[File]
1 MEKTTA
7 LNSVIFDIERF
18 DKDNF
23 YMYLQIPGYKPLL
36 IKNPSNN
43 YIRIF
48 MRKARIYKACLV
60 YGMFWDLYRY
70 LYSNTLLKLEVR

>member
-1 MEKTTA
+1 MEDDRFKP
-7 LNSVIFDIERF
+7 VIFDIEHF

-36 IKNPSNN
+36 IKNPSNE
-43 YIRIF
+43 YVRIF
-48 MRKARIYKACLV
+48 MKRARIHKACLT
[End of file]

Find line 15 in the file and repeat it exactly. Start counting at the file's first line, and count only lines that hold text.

-36 IKNPSNN